Spoon feeding a nearly 3 year old?

(9 Posts)
lovely36 Fri 18-Jan-19 12:58:34

Why do parents still feed their 1+ child? I've seen this a lot and it makes me wonder why a fully capable child who's got arms and can feed himself is still being fed by mom. Is it to reduce mess? I've been out and see 2,3,4,5 year olds being fed like babies. It always makes me wonder the reasoning behind this?! I genuinely don't understand.

OP’s posts: |
JiltedJohnsJulie Fri 18-Jan-19 16:03:29

A DCousin used to spoon feed her 7 year old! When I gently asked why she was doing that, she said he wouldn't eat otherwise. I pointed out that nobody fed him at school or if she wasn't there and he still ate.

rosydreams Fri 18-Jan-19 16:26:00

some people it seems just accept the way things are and just dont think hold on a sec.

Some people just kind of forgot that they have a choice when their child chooses not to do something you can choose not to let them.

Its tricky as for some there are underlying problems that cannot be visually seen.Some children are special needs and a parent has to do a lot more for them.But there are the few that just forgot to parent or choose not to.

But each to their own

i have learnt in life you cannot shove someone through a door you can show them it but thats about it.If a parent is doing something i deem wrong i will only intervene if i personally believe the child's life is in danger.Some have to learn for them selves unfortunately but if they ask for help i would be happy to welcome them with open arms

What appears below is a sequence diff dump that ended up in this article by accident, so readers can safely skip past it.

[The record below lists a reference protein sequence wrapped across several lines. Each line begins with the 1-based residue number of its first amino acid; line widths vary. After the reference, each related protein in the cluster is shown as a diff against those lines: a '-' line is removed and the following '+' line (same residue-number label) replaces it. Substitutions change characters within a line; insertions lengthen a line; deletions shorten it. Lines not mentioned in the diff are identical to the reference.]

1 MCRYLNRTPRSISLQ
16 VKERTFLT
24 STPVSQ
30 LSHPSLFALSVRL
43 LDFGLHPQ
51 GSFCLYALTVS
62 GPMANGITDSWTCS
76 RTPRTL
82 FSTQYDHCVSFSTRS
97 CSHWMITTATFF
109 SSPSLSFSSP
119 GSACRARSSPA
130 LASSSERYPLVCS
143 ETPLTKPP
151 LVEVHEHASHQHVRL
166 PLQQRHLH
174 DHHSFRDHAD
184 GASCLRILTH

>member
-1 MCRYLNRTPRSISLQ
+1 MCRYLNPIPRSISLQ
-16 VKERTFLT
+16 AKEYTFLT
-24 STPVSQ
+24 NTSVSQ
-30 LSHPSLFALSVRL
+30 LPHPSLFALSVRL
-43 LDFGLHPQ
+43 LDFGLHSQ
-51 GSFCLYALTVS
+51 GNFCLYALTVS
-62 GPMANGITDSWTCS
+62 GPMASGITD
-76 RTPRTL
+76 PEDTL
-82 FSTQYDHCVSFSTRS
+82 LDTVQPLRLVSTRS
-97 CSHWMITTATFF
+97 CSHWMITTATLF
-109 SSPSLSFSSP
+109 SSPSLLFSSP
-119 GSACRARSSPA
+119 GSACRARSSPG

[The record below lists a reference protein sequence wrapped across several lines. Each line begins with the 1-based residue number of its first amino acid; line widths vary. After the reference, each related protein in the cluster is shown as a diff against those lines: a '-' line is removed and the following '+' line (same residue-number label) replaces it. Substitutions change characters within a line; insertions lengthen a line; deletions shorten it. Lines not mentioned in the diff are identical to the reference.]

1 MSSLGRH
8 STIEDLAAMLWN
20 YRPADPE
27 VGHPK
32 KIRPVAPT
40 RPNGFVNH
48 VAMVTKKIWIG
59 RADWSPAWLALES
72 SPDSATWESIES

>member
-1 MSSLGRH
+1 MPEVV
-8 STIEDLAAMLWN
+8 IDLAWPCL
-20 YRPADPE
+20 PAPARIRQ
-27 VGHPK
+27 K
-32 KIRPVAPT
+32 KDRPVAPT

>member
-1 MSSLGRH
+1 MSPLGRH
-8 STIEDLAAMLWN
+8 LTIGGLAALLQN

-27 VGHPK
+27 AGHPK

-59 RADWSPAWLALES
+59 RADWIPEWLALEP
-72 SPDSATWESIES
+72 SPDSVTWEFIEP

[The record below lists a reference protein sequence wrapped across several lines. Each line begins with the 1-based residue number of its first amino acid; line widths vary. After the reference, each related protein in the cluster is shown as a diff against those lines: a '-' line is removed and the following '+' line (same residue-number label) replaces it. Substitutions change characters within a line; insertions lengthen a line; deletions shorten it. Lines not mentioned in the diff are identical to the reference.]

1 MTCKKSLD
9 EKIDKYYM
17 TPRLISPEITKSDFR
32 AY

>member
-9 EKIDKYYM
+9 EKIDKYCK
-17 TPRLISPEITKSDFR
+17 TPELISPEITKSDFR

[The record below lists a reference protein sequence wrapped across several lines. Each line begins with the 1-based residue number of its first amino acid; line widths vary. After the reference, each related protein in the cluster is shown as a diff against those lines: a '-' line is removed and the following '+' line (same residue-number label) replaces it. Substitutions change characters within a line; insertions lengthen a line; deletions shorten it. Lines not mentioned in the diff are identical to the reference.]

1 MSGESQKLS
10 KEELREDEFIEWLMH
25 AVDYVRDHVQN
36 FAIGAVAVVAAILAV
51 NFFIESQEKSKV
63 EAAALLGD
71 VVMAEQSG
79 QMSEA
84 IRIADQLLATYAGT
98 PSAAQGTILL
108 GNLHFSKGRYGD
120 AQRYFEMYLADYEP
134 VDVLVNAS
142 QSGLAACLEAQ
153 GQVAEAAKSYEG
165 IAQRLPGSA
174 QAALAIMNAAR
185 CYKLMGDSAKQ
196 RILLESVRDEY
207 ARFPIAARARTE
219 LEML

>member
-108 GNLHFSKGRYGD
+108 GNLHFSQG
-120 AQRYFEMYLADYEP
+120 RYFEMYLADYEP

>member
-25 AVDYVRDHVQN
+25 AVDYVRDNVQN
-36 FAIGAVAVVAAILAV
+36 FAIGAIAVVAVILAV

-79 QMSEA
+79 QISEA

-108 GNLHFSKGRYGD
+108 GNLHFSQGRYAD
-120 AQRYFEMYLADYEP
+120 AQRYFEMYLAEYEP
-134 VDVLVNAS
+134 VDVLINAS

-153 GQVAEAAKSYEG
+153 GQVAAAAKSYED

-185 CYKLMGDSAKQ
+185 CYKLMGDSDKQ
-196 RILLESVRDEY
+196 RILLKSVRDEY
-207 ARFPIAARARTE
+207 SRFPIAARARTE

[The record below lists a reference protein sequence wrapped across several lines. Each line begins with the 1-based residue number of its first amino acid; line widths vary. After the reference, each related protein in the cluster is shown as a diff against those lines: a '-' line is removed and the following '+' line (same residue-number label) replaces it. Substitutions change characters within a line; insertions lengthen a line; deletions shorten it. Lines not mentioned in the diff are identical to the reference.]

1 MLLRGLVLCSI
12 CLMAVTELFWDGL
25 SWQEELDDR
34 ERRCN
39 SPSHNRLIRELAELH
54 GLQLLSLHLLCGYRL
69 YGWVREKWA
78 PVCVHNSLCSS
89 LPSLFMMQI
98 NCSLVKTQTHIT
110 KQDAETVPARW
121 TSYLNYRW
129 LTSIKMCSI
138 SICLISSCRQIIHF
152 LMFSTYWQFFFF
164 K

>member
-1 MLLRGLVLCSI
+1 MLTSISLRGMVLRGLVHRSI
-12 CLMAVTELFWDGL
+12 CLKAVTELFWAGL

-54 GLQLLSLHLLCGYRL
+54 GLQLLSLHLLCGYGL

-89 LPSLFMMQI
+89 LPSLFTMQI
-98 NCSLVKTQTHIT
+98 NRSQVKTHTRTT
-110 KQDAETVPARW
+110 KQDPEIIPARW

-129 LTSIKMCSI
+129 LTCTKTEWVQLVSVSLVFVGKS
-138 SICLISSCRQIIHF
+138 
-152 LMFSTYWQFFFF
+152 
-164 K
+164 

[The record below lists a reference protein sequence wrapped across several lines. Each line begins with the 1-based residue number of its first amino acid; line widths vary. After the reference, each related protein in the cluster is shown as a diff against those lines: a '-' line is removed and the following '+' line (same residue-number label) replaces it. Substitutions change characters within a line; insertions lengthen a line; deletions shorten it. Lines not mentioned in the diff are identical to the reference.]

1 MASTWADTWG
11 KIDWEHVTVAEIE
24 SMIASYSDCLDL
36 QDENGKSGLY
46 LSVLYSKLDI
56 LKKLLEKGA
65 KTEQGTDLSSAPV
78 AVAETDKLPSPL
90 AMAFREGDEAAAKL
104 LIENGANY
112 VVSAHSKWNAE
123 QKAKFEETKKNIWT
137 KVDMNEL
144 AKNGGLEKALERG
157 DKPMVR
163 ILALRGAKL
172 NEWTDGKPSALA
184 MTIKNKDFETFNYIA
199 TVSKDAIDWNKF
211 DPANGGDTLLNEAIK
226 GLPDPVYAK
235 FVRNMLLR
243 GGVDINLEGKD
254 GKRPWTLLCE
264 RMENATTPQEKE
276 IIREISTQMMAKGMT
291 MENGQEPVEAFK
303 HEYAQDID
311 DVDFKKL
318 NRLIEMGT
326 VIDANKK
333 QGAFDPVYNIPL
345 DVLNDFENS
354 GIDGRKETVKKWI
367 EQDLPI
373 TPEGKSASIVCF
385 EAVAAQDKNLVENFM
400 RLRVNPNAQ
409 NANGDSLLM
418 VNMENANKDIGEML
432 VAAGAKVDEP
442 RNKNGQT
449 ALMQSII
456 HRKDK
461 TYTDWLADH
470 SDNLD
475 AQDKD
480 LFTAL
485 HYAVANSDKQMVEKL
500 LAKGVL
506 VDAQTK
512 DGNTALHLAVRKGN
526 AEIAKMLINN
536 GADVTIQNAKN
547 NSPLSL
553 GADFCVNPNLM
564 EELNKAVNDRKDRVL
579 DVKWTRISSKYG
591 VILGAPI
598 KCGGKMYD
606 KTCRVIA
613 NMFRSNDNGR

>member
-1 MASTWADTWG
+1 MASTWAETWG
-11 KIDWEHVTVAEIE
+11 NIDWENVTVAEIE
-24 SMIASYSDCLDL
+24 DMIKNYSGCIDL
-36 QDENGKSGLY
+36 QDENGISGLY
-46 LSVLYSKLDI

It really is hard to stand and watch though if they are doing something very stupid but we cant parent other parents its just the way things are

JayDot500 Sat 19-Jan-19 01:42:03

I still spoon feed my near 3 year old weetabix every morning without fail. After an awfully long bout of constipation, plus the fact he's incredibly fussy and won't feed himself wet foods, I can sleep at night knowing he's at at least one good meal that day.

He eats 'properly' the rest of the day, but barely eats anything (consistently) that is not fruit or noodles. I could cry when I see babies younger than him eating actual text book meals, especially those that include veg. He's his dad's child, very fussy/picky.

JiltedJohnsJulie Sat 19-Jan-19 08:02:50

Jay have you ever read My Child Won't Eat by Carlos Gonzalez?

Our DD was incredibly fussy and it turned out to be sensory issues so it might be worth reading up on that too smile

Bubbinsmakesthree Sat 19-Jan-19 09:40:58

I still frequently spoon feed my 4.5 year old. He’s not very interested in food and without encouragement would eat very little from a limited range (and take hours about it). If I offer to feed him he’ll eat more and try a wider range. It’s also about getting mealtimes over in a reasonable length of time, not sitting there for hours!

JayDot500 Sat 19-Jan-19 10:25:16

I think it's sensory too. Thank you @jilted! I've flicked through a few in the bookshops but I think this would be great to try!

lovely36 Sat 19-Jan-19 10:53:38

Interesting. I always thought it was also a cultural thing. I'm Mexican and in Mexico children do things very young. Cooking on their own by 10 for example. Even younger sometimes. In Japan it's the same, as my father is part Japanese. I noticed this is more common in America and England. I've lived in both countries and it's where seen it more.

OP’s posts: |
MumUnderTheMoon Sat 19-Jan-19 13:04:38

Depends on the child I agree that they should feed themselves if they can but developmental issues can make feeding yourself difficult eg my dd has dyspraxia so she finds using a knife and fork difficult even though she is 11 and sometimes she still needs help.

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